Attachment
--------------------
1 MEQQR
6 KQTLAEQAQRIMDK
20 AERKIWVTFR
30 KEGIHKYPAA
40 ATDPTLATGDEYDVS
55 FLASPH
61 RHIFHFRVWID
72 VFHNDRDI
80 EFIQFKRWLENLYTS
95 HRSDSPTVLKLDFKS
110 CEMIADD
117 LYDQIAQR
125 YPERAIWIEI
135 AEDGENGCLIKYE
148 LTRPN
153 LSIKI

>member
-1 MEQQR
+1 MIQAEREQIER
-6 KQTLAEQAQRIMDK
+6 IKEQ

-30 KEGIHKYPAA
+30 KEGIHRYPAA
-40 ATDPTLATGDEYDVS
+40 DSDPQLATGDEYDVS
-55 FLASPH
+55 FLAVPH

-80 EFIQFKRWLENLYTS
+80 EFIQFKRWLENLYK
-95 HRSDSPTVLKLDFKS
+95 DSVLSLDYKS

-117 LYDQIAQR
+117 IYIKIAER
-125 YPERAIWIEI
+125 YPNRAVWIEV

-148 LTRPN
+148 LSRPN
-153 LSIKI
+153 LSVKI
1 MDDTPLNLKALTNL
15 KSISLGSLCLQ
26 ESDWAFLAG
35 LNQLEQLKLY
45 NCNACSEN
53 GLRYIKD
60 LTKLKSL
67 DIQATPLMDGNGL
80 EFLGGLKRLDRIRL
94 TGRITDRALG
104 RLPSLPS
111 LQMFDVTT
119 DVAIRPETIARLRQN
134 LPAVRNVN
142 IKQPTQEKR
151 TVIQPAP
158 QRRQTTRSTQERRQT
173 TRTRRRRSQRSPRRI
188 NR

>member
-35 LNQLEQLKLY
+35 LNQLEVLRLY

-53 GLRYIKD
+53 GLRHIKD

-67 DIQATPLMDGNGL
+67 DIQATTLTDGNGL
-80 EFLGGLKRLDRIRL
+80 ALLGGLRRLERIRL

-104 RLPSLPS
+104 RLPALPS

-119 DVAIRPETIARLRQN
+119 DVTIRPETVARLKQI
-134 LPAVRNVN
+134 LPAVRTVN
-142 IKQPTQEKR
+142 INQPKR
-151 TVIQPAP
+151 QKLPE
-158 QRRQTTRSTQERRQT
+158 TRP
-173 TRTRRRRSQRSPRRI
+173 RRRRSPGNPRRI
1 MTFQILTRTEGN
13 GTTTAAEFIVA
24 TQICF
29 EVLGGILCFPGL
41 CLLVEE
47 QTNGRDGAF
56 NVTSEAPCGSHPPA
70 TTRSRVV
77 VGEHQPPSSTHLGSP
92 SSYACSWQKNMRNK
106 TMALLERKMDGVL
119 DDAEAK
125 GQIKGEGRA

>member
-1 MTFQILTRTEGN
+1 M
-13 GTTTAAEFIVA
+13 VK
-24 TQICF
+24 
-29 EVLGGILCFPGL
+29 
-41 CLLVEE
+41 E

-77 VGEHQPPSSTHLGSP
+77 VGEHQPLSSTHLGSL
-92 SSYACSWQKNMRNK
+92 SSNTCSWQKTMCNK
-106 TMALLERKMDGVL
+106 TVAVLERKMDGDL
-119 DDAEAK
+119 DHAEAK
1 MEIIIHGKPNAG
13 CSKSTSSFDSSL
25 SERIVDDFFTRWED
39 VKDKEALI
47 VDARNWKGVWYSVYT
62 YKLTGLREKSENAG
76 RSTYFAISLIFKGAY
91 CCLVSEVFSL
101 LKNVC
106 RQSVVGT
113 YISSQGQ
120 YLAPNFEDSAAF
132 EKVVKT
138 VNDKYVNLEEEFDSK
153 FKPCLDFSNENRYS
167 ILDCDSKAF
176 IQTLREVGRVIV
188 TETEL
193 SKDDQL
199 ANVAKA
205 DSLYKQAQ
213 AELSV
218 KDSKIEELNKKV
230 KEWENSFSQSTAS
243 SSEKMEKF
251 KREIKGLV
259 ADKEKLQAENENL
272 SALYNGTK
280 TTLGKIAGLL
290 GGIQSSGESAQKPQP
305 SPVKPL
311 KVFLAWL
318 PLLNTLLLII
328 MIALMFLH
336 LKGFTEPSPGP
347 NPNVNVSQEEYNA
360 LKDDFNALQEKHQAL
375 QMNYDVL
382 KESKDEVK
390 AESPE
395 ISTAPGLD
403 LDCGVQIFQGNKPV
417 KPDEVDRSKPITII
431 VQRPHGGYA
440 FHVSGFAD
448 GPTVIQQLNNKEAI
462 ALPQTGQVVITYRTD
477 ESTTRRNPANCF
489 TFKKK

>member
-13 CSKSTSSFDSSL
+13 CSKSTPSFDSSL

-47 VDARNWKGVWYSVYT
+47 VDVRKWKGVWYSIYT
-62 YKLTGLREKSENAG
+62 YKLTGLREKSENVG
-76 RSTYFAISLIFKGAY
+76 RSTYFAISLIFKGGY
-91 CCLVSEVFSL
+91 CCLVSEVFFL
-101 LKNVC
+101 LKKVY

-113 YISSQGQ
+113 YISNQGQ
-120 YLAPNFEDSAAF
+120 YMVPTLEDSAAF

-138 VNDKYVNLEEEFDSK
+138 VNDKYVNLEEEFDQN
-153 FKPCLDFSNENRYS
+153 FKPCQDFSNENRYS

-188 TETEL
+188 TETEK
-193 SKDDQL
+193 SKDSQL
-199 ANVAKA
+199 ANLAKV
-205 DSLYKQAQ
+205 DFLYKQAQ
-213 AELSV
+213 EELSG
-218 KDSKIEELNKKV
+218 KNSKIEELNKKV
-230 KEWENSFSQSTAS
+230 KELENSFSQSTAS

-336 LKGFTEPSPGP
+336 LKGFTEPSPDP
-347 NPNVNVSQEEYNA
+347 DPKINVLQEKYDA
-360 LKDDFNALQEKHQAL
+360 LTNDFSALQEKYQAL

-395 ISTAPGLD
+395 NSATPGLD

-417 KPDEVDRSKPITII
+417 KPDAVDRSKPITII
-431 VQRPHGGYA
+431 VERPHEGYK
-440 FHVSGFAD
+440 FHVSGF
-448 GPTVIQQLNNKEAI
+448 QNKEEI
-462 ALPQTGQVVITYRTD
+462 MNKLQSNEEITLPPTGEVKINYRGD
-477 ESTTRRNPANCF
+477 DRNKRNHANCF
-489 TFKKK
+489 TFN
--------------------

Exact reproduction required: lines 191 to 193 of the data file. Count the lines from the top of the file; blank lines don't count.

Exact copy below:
+205 DFLYKQAQ
-213 AELSV
+213 EELSG